1. Identify user requirements
Discuss servicer user and service provider requirements, both internally with team members and externally with service users, in order to identify the best platform for use.
2. Train staff and volunteers
Ensure that anyone responsible for setting up Zoom calls understands how to do so safely, and is aware of safeguarding issues.
3. Ensure accessibility
Not everyone has access to the same levels of education and technology. Before rolling out the service, ensure that all those receiving the service are in a position to access it.
Individually check each user has the skills and technology to make use of the service.
4. Make the decision
Having reviewed the service delivery options, decide whether going online is going to work.
Hold an internal meeting to discuss the requirements, pros and cons of the move, and agree to give online sessions a trial. Then hold a discussion with volunteers to ensure that they are all prepared for the change.
5. Check your policies
Ensure that your policies are up to date for the new service.
Review privacy, safeguarding, and volunteer policies to ensure that they are in keeping with the new way of working. Amendments should be made and approved by your Board of Trustees, prior to the new service becoming available.
6. Be flexible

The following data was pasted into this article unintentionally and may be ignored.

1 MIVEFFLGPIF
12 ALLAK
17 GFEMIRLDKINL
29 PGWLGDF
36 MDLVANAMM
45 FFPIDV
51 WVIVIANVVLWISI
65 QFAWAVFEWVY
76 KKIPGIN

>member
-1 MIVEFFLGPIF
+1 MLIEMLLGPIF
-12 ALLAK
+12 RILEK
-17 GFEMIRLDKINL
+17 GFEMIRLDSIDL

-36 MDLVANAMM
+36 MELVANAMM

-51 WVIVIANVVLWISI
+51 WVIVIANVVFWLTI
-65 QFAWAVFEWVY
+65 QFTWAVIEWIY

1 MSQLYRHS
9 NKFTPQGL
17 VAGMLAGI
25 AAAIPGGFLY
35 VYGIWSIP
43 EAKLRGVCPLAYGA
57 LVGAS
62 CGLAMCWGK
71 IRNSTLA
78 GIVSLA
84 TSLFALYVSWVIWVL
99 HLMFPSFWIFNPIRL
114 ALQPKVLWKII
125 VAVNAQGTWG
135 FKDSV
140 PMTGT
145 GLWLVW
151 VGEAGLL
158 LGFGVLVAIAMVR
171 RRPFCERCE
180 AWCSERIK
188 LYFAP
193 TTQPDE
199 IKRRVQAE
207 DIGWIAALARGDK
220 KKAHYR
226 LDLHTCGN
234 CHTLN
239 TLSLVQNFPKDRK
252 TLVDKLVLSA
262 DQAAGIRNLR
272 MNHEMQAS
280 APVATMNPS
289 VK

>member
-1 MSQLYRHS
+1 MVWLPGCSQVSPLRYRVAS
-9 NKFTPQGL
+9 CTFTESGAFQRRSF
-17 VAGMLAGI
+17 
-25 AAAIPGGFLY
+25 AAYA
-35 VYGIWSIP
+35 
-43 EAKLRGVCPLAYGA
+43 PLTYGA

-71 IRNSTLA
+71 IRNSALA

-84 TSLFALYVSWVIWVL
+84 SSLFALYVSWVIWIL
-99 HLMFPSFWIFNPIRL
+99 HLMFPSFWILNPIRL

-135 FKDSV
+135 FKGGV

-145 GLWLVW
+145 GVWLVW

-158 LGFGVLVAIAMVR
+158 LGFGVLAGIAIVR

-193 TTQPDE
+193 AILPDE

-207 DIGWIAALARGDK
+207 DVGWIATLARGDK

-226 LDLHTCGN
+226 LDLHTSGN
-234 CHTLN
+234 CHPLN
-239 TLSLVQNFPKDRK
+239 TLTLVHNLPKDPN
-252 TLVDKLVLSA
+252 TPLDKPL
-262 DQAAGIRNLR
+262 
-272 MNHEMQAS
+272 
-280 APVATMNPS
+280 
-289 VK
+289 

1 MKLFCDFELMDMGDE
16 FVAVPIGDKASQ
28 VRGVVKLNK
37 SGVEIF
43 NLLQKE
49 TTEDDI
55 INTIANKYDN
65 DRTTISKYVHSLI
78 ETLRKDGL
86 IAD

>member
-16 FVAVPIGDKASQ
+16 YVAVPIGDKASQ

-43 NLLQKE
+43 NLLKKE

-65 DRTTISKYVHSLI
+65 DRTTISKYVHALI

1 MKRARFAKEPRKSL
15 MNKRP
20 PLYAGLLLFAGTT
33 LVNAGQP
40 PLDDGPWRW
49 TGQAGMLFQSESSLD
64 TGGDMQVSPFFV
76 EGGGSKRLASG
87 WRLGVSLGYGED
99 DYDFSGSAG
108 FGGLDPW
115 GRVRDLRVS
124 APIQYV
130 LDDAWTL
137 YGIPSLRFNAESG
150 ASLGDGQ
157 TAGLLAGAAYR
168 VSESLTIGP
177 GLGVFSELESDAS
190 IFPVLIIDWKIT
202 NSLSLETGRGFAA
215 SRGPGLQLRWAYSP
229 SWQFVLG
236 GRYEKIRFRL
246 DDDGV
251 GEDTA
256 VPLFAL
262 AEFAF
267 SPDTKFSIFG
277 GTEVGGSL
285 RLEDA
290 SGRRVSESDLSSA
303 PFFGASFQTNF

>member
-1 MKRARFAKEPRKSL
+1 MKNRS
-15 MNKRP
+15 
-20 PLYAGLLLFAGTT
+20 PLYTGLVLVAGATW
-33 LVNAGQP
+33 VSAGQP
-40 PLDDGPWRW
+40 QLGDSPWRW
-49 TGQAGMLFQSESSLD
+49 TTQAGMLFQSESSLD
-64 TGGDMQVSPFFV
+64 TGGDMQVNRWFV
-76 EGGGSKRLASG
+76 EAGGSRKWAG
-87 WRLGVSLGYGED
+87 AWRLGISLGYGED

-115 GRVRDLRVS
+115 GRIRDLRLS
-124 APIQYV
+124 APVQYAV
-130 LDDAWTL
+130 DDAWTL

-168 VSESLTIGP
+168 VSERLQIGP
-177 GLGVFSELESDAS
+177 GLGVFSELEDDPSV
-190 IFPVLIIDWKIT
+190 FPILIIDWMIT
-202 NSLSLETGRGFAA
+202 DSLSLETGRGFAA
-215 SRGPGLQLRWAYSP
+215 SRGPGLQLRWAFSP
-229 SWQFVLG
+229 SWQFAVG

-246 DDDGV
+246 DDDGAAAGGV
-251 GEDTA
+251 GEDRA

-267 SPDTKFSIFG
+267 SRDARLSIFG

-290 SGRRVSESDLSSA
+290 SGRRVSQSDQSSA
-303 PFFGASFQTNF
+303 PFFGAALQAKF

Be aware of users’ expectations and environments, and be prepared to be flexible to accommodate changing needs.
7. Make it inviting
Online video calls often lack the personal touch – people who are not used to using such a platform may feel left out or ignored. Make sure that the staff or volunteers who are running the service are aware of users, encouraging everyone to take part and be active in the session.
8. Make it interesting
Offer participants the chance to have a go at something. If children are included in the sessions, make sure that any required items are available in advance, and instructions are clear and simple.
9. Get feedback and change if needed
Listen to the service users and providers: if something isn’t working for them, then consider making a change.
Working digitally does not suit everyone; it is very easy to alienate a service user or provider if concerns are not addressed.
Each week, offer people the chance to come forward, either in a group setting (if the dynamics of the group allow) or individually, and discuss any concerns or suggestions for improvement.
Many thanks to Home-Start Royston, Buntingford and South Cambridgeshire for contributing this recipe.
This recipe is licensed under a Attribution-NonCommercial-ShareAlike 4.0 International Licence.
That means you are free to copy, redistribute, and build on the text of this recipe, but only for non-commercial purposes (if you want to use it for commercial purposes, get in touch with us at [email protected]). You must give credit to both Catalyst and Home-Start Royston, Buntingford and South Cambridgeshire and link back to this page. If you build on this recipe then you must share your version under this same licence.
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